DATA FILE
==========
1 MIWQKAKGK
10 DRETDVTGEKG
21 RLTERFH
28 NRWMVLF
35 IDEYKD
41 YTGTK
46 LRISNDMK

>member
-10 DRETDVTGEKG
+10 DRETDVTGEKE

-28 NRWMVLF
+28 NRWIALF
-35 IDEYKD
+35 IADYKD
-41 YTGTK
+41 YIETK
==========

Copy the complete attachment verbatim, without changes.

1 MIWQKAKGK
10 DRETDVTGEKG
21 RLTERFH
28 NRWMVLF
35 IDEYKD
41 YTGTK
46 LRISNDMK

>member
-10 DRETDVTGEKG
+10 DRETDVTGEKE

-28 NRWMVLF
+28 NRWIALF
-35 IDEYKD
+35 IADYKD
-41 YTGTK
+41 YIETK